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I bought a blu-ray movie that includes the blu-ray disc, DVD disc, and a Digital Copy disc. I used the digital copy to download the movie in iTunes on OS X, which works fine. However, the movie in iTunes, like many others, does not have subtitles or closed captions. I'm hearing impaired and I rely on these to be able to understand the movie.

From what I've read, the iTunes movie has DRM protection on it. I can find the needed subtitles (SRT file) for the movie, but I wouldn't know where to begin to try to encode it into the movie without messing up the DRM. I want to stay as legal as possible. Is there a way I can do this?

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Anything on copyrighted DVD cannot be legally copied, whether to hard drive or a DVD-R... But sometimes you have to break the rules. –  amphetamachine Jul 15 '10 at 0:47
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2 Answers

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I think there's no single-step solution for this problem.

However, I believe you could google for a "dvd ripper" application for macintosh and rip the DVD disc to a local VIDEO_TS folder. Then you could use Handbrake to create a .mp4 file version of the movie that combines your .srt subtitles with the video. iTunes accepts .mp4 video files, so after that you should be able to add it to your library.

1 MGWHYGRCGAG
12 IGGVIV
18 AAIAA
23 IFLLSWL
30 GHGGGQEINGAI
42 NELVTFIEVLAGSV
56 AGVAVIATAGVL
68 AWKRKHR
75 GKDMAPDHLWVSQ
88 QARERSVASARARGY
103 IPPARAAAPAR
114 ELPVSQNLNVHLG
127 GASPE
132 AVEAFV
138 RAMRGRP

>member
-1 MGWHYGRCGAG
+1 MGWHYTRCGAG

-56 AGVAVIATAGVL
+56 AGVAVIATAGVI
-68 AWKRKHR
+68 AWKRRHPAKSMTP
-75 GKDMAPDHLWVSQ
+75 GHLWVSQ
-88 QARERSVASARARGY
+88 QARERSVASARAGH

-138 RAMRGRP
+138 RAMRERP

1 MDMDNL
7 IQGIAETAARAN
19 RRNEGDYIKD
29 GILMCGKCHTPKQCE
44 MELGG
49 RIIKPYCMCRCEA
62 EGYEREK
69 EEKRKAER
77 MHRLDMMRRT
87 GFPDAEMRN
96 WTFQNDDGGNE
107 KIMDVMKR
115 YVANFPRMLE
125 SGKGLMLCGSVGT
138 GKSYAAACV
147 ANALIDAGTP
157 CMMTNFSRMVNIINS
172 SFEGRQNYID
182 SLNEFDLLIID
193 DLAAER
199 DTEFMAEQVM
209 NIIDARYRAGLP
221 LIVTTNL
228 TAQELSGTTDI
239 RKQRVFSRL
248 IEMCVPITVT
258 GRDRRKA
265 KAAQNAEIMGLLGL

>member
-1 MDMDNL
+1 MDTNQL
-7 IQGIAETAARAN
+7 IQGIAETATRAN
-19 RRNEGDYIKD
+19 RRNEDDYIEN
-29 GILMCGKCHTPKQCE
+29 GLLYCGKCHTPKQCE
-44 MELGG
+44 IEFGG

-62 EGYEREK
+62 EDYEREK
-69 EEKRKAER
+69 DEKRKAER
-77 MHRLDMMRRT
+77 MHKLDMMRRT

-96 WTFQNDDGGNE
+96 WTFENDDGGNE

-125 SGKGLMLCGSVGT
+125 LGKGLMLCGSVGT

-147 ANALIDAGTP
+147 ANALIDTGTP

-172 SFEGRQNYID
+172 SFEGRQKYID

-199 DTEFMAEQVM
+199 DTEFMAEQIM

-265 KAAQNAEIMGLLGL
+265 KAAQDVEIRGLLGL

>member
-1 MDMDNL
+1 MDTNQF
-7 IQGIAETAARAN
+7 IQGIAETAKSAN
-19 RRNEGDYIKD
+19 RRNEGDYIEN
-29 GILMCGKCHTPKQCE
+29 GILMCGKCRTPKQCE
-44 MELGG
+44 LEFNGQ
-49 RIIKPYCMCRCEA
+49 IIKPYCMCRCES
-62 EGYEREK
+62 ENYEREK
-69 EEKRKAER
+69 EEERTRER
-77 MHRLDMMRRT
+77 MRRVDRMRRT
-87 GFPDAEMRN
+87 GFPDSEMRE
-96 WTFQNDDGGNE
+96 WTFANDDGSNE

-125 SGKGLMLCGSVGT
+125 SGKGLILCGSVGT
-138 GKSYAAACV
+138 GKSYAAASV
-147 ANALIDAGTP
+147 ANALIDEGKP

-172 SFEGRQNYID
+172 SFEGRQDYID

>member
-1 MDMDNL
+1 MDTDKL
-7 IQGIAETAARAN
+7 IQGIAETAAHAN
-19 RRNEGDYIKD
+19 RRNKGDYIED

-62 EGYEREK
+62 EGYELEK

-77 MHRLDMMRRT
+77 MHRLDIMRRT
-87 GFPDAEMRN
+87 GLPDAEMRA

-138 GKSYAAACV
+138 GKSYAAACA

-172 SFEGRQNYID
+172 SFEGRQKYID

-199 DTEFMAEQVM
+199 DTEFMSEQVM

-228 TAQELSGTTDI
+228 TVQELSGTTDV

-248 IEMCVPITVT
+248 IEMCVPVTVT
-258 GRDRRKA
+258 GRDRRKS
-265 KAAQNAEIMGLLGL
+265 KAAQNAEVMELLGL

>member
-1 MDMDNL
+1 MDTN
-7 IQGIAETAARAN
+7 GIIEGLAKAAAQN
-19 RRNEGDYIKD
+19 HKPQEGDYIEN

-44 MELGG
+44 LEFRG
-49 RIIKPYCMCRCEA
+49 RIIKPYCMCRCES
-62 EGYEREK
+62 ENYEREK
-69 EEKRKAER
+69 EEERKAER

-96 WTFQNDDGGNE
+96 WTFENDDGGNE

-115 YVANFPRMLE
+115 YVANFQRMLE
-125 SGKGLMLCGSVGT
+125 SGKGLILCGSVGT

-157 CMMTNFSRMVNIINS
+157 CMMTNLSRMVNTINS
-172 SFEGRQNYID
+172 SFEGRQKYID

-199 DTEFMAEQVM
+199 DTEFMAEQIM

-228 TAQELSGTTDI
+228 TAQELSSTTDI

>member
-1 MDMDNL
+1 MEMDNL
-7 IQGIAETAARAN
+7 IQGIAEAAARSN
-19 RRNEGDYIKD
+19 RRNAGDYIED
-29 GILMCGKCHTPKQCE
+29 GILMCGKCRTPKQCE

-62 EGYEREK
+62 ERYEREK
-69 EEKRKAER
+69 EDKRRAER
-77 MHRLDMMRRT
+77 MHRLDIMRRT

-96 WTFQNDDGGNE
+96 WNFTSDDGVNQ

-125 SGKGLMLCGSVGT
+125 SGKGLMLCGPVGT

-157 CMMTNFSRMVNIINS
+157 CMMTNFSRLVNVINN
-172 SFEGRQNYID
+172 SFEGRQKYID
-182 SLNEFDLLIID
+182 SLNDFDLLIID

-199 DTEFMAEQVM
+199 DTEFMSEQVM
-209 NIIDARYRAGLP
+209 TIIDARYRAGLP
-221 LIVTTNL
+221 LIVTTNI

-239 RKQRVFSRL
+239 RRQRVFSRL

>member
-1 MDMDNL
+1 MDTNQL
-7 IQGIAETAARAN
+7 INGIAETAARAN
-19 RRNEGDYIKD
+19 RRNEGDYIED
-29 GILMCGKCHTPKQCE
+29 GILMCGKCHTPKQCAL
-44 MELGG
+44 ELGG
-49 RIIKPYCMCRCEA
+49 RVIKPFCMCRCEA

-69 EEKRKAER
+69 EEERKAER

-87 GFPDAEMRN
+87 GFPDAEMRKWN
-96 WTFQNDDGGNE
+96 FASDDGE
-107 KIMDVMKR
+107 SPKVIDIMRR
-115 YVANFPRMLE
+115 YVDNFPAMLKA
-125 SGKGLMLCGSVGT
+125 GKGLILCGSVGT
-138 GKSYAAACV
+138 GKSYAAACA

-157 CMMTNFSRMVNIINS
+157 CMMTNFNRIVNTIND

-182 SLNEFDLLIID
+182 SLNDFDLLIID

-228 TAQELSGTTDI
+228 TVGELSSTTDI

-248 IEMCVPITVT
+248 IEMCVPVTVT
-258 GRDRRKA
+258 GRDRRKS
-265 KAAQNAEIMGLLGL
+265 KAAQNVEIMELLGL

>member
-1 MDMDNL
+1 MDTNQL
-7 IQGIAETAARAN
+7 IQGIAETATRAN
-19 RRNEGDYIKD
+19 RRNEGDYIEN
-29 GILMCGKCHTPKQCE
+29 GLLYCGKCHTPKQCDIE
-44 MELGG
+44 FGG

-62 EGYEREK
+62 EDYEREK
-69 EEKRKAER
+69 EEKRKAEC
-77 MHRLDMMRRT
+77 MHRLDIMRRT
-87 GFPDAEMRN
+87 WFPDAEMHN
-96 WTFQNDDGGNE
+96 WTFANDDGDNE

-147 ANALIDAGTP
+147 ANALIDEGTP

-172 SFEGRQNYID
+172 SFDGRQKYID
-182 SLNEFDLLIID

However, there are a number of if's to this process, besides the fact that it's rather awkward:

  • Will the .srt sync properly with the video from your DVD (it might be synced to another version)
  • What's the legality of the entire process? Personally, I think making a copy for your own purposes of a movie you actually bought should qualify as fair use. But then, IANAL (I am not a lawyer) and I don't know all that much U.S copyright laws.
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Actually, this can be done directly on the m4v file without totally reencoding the movie with a soft called Subler. I have done it with rentals, and it doesn't affect the DRM protection of the file, so I doubt there is any legal issue with this method.

  • open the iTunes original m4v file in Subler
  • after the file has loaded, click the + to add the srt file, this will create a subtitle track
  • choose the corresponding language for the track
  • save the file

Still, you may have problems with the sync of the srt file if it hasn't been properly made. There may also be issues with some font tags in the srt that will not be supported (the 'i' tag for italics seems to work though).

Srt files delays an duration can be fixed with another software called Jubler.

The annoying thing with this, is that though anyone can do it in 2 minutes, apple still doesn't seem to bother taking the time (I am french, and almost everyone complains about the lack of subtitled movies in original version in our iTunes store...)

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Using Subler worked great for me. –  DK_ Jun 27 '12 at 12:43
    
That's awesome. Works like a charm. Great! –  vrybas May 17 '13 at 17:04
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